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Light Brown Apple Moth and Related Species in California W. K. Frankie Lam, Ph.D. Entomologist wflam@ucdavis.edu (831) 759-7359 University of California Cooperative Extension Monterey County Characteristics of Insects Animals with jointed legs (Arthropods)

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slide1

Light Brown Apple Moth

and Related Species in California

W. K. Frankie Lam, Ph.D.

Entomologist

wflam@ucdavis.edu (831) 759-7359

University of California Cooperative Extension

Monterey County

slide2

Characteristics of Insects

  • Animals with jointed legs (Arthropods)
  • Exoskeleton and bilateral body
  • 3 body regions (head, thorax, and abdomen)
  • 3 pairs of legs and 0 - 2 pairs of wings
slide3

Order: Lepidoptera

Butterflies and Moths

  • The insect has stages of egg, larva, pupa, and adult
  • Adults have 2 pairs of membranous wings
  • Body, wings, and legs are usually with scales
  • Eggs are laid on hosts and larvae feed on leaves, stems,
  • and flowers

Scaly Wing of Imperial Moth

Scales

slide4

Mouthparts of adults are developed into a long, coiled

  • structure for sucking (proboscis) and feed on nectar
  • Larvae (caterpillars or worms) have true legs and prolegs
  • Larvae usually pupate on the hosts or in the soil

Head

Thorax

Abdomen

True leg

Proleg

Proboscis of Hawkmoth

Eightspotted Forester larva

slide5

Family: Tortricidae

Leafrollers

  • Adults have a 0.25-1.25 inch wingspan
  • Adults are usually gray, tan, or brown
  • Antennae are usually threadlike (filiform)
  • Wings have dark bands or mottled areas, and occasionally
  • with metallic spots
  • Front wings are usually rather square-tipped

Front wing

Hind wing

Light Brown Apple Moth

slide6

Front wings of some male moths have costal folds with

  • scales or hairs
  • Larvae with 6 simple eyes (stemmata) on each side of
  • the head capsule
  • - 5 simple eyes are linked by a black arc that encloses
  • a white callus
  • - The 6th simple eye is located alone below the callus

Head capsule

Simple eye

Callus

Costal Fold of

Light Brown Apple Moth

Photo by Scott Kinnee and Marc Epstein, CDFA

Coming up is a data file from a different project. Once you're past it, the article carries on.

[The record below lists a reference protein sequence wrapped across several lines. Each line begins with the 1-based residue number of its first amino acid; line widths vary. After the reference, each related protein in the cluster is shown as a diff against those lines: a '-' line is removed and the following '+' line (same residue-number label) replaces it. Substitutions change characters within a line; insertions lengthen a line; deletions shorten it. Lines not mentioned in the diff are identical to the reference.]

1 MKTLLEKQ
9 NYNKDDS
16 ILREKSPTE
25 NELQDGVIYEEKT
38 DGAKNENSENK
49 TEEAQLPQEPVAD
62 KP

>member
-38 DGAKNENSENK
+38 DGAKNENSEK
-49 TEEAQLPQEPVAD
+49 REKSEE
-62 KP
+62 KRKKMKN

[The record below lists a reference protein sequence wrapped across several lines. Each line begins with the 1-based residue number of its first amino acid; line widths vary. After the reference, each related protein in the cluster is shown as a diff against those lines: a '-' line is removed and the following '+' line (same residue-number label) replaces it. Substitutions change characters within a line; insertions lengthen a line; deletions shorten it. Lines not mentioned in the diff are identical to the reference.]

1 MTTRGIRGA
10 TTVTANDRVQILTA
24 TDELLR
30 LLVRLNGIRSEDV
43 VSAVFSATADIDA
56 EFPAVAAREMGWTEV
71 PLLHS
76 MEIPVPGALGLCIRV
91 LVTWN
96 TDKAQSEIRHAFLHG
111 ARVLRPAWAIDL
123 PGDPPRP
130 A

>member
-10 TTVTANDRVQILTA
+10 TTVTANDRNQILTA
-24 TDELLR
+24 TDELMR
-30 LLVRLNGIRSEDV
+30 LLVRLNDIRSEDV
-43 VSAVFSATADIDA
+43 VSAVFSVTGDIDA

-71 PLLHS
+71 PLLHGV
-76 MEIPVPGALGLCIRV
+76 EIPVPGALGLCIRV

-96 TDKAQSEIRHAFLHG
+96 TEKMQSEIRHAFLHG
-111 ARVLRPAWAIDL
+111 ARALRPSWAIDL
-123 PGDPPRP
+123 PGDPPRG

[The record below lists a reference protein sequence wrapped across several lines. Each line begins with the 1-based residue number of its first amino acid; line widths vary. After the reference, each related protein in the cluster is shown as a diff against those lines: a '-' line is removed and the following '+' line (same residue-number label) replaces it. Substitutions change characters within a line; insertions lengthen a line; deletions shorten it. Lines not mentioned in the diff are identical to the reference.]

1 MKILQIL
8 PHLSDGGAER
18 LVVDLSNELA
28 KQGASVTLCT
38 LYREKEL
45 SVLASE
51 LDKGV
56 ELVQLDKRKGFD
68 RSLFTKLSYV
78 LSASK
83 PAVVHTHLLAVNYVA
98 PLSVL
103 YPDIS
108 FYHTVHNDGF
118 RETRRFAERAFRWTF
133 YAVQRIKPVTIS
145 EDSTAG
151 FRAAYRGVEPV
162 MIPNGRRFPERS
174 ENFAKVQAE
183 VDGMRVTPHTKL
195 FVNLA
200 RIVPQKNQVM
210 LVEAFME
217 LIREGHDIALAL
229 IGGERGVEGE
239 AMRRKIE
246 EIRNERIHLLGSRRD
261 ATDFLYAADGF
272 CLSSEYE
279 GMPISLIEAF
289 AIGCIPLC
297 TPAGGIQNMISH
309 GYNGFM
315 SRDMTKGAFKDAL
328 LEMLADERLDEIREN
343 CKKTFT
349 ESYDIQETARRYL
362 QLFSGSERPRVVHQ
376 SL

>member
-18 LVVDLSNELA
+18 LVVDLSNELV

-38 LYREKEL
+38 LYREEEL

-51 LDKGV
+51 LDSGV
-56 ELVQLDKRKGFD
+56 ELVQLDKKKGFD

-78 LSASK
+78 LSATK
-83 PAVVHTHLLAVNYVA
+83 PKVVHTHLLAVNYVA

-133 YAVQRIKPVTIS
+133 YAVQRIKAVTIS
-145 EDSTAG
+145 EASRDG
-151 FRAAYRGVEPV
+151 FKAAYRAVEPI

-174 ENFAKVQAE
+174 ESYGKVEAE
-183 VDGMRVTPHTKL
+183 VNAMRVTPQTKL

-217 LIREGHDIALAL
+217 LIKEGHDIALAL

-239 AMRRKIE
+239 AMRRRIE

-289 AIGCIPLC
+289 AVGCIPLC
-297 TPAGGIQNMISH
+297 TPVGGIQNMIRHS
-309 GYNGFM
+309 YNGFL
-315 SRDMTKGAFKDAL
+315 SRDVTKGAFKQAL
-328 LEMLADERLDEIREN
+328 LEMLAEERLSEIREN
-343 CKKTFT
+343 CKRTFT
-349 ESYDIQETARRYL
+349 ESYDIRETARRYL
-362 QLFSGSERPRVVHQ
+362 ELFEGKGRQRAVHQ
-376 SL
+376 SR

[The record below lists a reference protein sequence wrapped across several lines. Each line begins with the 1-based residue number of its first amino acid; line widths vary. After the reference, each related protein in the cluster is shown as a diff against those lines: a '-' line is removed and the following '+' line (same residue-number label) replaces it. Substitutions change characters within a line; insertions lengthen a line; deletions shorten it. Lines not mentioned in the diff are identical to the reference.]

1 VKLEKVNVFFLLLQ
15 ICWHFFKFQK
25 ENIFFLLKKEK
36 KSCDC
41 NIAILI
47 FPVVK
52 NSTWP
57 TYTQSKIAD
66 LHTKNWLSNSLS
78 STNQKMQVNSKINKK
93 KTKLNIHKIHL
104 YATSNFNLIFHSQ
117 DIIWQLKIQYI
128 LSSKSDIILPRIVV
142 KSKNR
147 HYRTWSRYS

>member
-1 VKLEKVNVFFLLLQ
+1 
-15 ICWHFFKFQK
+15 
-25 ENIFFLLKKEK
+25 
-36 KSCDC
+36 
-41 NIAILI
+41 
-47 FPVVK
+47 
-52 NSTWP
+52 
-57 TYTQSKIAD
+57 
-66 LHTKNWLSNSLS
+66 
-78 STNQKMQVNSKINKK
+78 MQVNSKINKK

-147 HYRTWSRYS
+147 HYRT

slide7

Anal comb located at the end of larval abdomen

  • Larvae usually roll the leaf or leaves and fruit together
  • with webbing and feed inside (hence, leafrollers)
  • Larvae wriggle vigorously backwards when disturbed

Anal Comb of Oriental Fruit Moth

Fruittree Leafroller

slide8

Obtect pupae: Wings and appendages of the pupae are

  • appressed to (pressed against) the body and most of the
  • abdominal segments are immovable
  • Shinglelike egg masses are laid on leaves

Shinglelike Egg Mass of

Omnivorous Leafroller

Obtect Pupa of

Fruittree Leafroller

slide9

Light Brown Apple Moth, Epiphyas postvittana

  • Native to Australia and has 3 - 4 generations per year,
  • depending on the latitude
  • Introduced to Tasmania, New Zealand, England,
  • New Calendonia, and Hawaii
  • Very similar in size and appearance to other leafroller
  • species in California
  • Have a wingspan of
  • 0.67 inch in male and
  • 1 inch in female moths

Female

Male

slide10

Light brown moths with varying amounts of dark brown

  • areas on front wings
  • Extremely variable species with different wing patterns
  • between males and females and among individuals
  • Male moth with costal folds on front wings

2 Male Light Brown Apple Moths(Scale = 0.15 inch)

Photo by Scott Kinnee and Marc Epstein, CDFA

slide11

Fully grown larvae are pale green (common in leafrollers)

  • - Male larvae are about 0.33 inch long
  • - Female larvae are about 0.67 inch long
  • Larvae with 6 simple eyes
  • Anal comb at the end
  • of larval abdomen
  • Obtect pupa
  • Shinglelike egg mass

Light Brown Apple Moth Larva

Photo by Scott Kinnee and Marc Epstein, CDFA

slide12

Other Leafroller Moths in California

Apple Pandemis, Pandemis pyrusana

  • 2 - 3 generations per year
  • Larvae are greenish yellow with straw-colored head
  • Adults are light brown to rusty color with bands on the
  • front wings
  • UC IPM Guidelines: Apple and caneberries
  • http://www.ipm.ucdavis.edu
slide13

Codling Moth, Cydia pomonella

  • 2 - 4 generations per year
  • White caterpillars with black or brown heads
  • About 0.5 to 0.75 inch long when fully grown
  • Pupate in soil or in bark crevices
slide14